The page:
February 17, 2005 | Commentary on Federal Budget
Does Social Security's solvency end in 2018 or 2042? The urgency
of reform depends heavily on this question. Yet a misunderstanding
of the Social Security trust fund is leading many to answer that
The short answer is that Social Security almost surely will pay all promised benefits until 2042. However, this assumes massive tax increases, spending cuts or borrowing -- beginning in 2018.
Since 1983, Social Security has been running a surplus, as the payroll tax has collected more money than the program has paid out. This year, the surplus was $159 billion. As the retiring baby boomers increase the program's costs, the annual surplus will get smaller and smaller until 2018, when the system will fall into deficit.
That's where the "trust fund myth" comes in. This myth suggests that all of the Social Security surpluses since 1983 have been saved in a trust fund that will total $5.7 trillion by 2018. In the meantime, Washington is lending this money to investors -- businesses and individuals. In 2018, when the system first falls into deficit, these individuals and businesses will begin repaying this $5.7 trillion back to the federal government, and that money will make up all the program's shortfalls until 2042. Therefore, the myth continues, taxpayers are off the hook until 2042.
This is wrong in one critical area. Not one cent of Social Security's surpluses was ever lent to businesses or individuals. Think about it: Has anyone ever heard of getting a loan from Social Security?
The surpluses were actually lent to the U.S. Treasury. The Treasury then spent this money on regular government programs like defense, education and welfare. So it is the Treasury that owes the Social Security trust fund $5.7 trillion.
And where does the Treasury get its money? Taxpayers like you and me.
It is the taxpayers who will have to repay the Social Security trust fund $5.7 trillion beginning in 2018.
This cannot be overemphasized: Each year, all Social Security costs -- both the portion funded by the payroll tax, and the portion paid out of the trust fund -- will be paid by that year's taxpayers. The trust fund doesn't save taxpayers a dime.
The danger is not that Social Security benefits will be severely reduced in 2018. The U.S. Treasury has been borrowing money for 200 years, and has never defaulted on its debt. This money will be paid back to Social Security. Rather, the problem is that repaying Social Security will require trillions of dollars in tax increases and/or unprecedented cuts elsewhere in the federal budget -- cuts likely to include defense, homeland security, education and health programs.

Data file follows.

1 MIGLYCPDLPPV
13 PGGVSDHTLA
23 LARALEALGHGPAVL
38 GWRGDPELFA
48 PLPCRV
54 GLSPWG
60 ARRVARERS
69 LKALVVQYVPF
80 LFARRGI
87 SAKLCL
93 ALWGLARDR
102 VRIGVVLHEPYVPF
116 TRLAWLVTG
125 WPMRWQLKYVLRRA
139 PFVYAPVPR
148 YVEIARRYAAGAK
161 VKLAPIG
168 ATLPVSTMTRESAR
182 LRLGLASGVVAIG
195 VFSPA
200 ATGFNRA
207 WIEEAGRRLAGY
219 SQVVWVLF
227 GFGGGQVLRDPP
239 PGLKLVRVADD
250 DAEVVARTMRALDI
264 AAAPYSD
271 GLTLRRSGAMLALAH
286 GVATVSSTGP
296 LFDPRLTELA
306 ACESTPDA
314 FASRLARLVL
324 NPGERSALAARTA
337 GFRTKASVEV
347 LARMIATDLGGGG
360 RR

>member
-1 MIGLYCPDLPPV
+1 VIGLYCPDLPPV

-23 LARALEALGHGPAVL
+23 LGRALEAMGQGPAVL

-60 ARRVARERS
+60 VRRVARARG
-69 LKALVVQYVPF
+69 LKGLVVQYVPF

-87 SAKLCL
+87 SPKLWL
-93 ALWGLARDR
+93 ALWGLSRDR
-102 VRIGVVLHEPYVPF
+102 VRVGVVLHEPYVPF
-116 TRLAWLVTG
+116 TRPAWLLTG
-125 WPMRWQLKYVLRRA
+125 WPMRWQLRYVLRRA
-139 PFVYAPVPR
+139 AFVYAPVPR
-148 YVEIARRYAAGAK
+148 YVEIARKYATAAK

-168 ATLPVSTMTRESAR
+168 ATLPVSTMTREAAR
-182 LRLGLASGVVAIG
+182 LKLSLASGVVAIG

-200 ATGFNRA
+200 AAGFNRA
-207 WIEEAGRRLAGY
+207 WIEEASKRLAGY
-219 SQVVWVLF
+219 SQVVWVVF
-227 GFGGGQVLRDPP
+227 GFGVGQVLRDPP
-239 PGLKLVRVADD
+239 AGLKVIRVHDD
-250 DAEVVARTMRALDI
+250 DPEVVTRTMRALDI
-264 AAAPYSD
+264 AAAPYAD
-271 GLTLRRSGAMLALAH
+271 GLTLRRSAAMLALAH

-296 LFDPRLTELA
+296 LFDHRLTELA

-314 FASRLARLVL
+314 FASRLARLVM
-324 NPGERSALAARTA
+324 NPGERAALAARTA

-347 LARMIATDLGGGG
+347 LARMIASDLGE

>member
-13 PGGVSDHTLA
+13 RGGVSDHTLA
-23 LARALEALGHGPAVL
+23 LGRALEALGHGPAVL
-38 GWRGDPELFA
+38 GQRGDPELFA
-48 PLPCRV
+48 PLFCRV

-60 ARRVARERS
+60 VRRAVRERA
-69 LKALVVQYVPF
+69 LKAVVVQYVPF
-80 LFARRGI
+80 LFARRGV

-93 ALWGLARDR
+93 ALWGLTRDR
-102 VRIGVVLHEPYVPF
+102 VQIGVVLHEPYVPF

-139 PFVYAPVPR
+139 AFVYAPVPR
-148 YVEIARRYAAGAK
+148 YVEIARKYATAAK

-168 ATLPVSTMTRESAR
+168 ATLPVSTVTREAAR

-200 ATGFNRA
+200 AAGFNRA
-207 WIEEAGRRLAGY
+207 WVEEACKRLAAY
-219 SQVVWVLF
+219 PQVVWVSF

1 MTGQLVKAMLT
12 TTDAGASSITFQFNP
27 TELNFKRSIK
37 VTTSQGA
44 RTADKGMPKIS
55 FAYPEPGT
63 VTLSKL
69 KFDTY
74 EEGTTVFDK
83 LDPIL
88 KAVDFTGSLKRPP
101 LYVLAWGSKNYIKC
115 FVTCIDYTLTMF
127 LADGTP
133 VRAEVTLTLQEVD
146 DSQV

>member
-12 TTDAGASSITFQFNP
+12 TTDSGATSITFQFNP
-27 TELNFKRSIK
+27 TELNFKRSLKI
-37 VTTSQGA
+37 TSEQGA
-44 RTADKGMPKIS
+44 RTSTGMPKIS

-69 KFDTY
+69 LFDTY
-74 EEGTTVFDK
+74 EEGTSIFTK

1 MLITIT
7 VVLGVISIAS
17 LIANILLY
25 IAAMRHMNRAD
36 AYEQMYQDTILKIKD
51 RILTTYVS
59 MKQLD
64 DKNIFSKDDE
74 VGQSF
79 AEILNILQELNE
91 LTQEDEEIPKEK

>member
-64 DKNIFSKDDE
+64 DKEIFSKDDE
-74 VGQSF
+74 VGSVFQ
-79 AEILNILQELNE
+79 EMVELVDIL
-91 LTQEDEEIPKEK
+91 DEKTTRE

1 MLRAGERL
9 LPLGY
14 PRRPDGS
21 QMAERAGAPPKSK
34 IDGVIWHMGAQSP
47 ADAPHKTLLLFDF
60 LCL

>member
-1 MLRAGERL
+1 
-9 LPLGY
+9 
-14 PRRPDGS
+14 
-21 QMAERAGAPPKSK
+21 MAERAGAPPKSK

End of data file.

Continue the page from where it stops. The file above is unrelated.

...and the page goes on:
Actually, the negative budgetary pressures will arrive before 2018. The annual Social Security surpluses have been a major revenue source for the federal budget. In 2004, Social Security lent its $159 billion surplus to the Treasury to spend on regular government programs. Without this loan, the budget deficit would have been $572 billion instead of $413 billion. As the Social Security surplus declines, lawmakers will have to make up that $159 billion somewhere else or begin to cut spending.
Here is a peek into Social Security's future projections. Between now and 2017, the Social Security surplus will continue declining, leaving less money to lend to the Treasury and therefore enlarging the annual budget deficits. In 2018, Social Security will cross into the red. From that point, the program will have two budgetary costs: First, the amount funded by the traditional payroll tax. Second, the amount of other tax revenue needed to repay the Social Security trust fund in order to make up that year's shortfall.
This shortfall will quickly cost taxpayers hundreds of billions annually. By 2042, the Treasury's debt to Social Security will be fully paid off. However, taxpayers will still be on the hook for all Social Security benefits that year and in future years, costing each household several thousand dollars annually in additional taxes. At that point, the choice will be between severely reducing benefits and continually raising taxes.
Regardless of how one feels about Social Security reform, it's important to understand that there is no pot of money waiting to be tapped in 2018. Under the current system, each year's increasingly expensive Social Security benefits will continue to be fully financed by that year's taxpayers.
Brian Riedl is Grover M. Hermann Fellow in Federal Budgetary Affairs in the Thomas A. Roe Institute for Economic Policy Studies at The Heritage Foundation.
Distibuted Nationally on the Knight-Ridder Tribune wire